Udaan has created a full-stack digital solution from transportation and credit, to a messaging platform for businesses. At the same time, its in-house logistics service Udaan-Express accounts for a significant part of the company's orders.
ShopifyPlus is a B2B product launched by the Canadian e-commerce platform Shopify that helps businesses digitize their stores, and enable online sales. This B2B product is specifically designed for merchants & large businesses with high transaction volumes and consistent sales.
Although these B2B marketplaces have built robust services for the industry, their reach has been minuscule given the large unorganized expanse of B2B commerce in India. At the same time, scaling up one platform to comprehensively provide for every need– seller onboarding, buyer experience, logistics, grievance redressal, etc. is cumbersome and difficult. By unbundling the e-commerce industry, ONDC allows the entry of specialized service providers as network participants to undertake specific tasks within the e-commerce pipeline.
Seller-facing platforms can focus singularly on smooth onboarding processes & offer reasonable commission rates for the sellers, producers, and manufacturers. Buyer-facing platforms can concentrate their efforts on shoring-up buyers such as manufacturers and retailers through better user/customer experience. At the same time, various logistics service providers can plug into the network to provide product-specific as well as product-agnostic delivery systems according to the needs of the supplier. The logistic partners can ramp up local-to-global delivery capabilities providing a lucrative value proposition to the producers, sellers, and manufacturers. Also, the revenue streams of many entities are based on the working capital loans extended to the producers and manufacturers. ONDC opens up such opportunities in embedded finance to reach a wider customer base.
The entry of multiple entities also reduces the barriers to entry in the B2B e-commerce space; effectively energizing innovation in the products & services offered by network participants to buyers and sellers. Thus, with the entry of multiple logistics network participants into the ONDC-compliant supply chain, innovative services that offer tailor-made logistics services can be imagined. ONDC opens up opportunities for fulfilling the logistical needs of distribution channels from a local to national level. At the same time, ONDC can give rise to the category-wise specialization of logistic service providers to fulfill the market demand of nationwide supply chains.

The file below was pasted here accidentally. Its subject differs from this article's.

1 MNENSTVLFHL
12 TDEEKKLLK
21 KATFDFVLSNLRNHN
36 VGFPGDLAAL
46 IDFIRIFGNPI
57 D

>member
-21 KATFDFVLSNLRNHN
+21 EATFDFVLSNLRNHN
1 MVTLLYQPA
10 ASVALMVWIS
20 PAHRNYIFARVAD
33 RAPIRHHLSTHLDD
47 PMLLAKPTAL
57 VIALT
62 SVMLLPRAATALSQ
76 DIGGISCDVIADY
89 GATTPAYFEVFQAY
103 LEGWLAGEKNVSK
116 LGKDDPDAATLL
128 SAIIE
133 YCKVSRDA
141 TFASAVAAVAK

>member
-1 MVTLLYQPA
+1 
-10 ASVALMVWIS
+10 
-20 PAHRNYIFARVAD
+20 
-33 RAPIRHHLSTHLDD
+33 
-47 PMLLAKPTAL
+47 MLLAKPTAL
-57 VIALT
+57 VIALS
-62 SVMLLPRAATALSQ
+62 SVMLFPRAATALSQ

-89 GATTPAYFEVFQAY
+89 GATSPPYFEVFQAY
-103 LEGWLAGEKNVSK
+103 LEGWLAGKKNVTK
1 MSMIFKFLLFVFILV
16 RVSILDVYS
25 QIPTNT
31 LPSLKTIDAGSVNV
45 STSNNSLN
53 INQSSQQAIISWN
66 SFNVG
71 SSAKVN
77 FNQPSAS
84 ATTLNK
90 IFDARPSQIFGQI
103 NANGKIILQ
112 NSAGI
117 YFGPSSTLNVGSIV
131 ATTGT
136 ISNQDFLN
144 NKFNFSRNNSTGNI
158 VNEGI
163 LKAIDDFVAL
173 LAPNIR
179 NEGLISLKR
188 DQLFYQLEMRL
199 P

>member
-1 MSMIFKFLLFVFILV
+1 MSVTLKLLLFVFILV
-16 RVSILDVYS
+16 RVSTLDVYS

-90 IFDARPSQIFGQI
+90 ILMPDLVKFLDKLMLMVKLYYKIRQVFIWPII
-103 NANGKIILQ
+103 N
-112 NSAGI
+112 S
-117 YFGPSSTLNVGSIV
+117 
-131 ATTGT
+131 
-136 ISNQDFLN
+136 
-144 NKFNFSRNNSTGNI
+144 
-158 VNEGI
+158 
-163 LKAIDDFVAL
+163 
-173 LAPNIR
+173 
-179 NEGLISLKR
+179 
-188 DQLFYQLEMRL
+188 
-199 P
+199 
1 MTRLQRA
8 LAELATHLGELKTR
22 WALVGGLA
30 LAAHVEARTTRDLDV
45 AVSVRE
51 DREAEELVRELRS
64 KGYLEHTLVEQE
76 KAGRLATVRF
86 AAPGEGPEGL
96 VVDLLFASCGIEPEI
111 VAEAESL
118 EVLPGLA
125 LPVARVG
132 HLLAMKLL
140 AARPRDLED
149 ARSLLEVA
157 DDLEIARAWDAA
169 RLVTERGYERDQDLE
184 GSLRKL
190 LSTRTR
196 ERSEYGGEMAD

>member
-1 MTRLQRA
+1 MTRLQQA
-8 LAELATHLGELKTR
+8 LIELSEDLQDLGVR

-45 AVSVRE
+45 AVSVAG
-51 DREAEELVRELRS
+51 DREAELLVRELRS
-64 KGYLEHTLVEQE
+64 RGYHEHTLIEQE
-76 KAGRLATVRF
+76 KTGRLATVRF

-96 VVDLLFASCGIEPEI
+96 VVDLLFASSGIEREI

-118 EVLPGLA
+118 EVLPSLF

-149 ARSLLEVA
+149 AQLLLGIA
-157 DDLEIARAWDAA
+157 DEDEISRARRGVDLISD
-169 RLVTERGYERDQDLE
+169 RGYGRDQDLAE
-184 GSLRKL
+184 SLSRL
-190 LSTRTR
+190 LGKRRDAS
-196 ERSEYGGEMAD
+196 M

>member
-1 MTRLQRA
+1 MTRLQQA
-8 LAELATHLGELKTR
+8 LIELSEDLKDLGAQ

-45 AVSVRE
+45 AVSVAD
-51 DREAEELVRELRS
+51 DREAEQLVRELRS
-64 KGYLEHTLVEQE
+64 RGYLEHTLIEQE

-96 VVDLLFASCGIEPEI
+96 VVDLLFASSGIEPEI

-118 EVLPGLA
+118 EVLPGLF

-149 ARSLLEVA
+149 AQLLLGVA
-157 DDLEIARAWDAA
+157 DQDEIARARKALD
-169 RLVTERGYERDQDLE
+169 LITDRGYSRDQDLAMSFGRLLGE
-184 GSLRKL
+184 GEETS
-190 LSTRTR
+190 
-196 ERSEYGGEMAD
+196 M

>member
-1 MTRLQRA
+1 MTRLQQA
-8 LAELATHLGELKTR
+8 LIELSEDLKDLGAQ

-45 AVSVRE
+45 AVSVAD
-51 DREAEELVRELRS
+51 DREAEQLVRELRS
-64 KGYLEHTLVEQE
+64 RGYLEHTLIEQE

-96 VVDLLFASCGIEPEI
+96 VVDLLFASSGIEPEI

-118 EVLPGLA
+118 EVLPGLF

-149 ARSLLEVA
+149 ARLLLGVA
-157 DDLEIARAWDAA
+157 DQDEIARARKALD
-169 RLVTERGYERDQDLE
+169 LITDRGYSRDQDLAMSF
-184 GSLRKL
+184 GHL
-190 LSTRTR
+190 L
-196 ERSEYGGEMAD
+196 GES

Exorbitant referral & commission fees from sellers have held back small sellers and producers from tapping into the digital channels of commerce, and unlocking their complete potential. By significantly lowering the fees/commission from the sellers as well as buyers, the advent of ONDC presents a valuable opportunity to a large number of sellers. To achieve the democratization of e-commerce in India, it is essential to provide such digital services of e-commerce at an affordable price.
Following is a table that puts out comparative statistics of fees & referral commissions on the incumbent B2B e-commerce platforms
Potential of ONDC for MSMEs
According to the Jefferies Report on B2B commerce, the supply side in India is characterized by the existence of unorganized & unbranded companies in a number of significant consumer categories. More than 80% of marketed items in the category of basic staples (cereals, pulses, and edible oil) are unbranded. The fashion business gets around 70% of its money from unbranded clothing. In packaged goods, the unorganized or unbranded portion is slightly lower (20–25%). This indicates that there are many sub-scale small manufacturers working in a certain industry or area.
India's growth principles of Atma Nirbhar Bharat, Vocal for Local, and Make in India, cannot be achieved comprehensively without strengthening not just the productivity and profitability of MSMEs but also their accessibility and adaptability to digital channels of operations. The digital revolution, which has swooped on every other industry, holds immense potential to reinvent the Indian MSME sector. At the same time, MSMEs can also benefit from adopting e-commerce channels to expand their markets. Digitization brings agility and resilience as well as expanding the reach of products and services offered. Thus, digitizing its operations by participating in the e-commerce channels for sourcing as well as the sale of goods and services is an existential imperative for the MSMEs in India.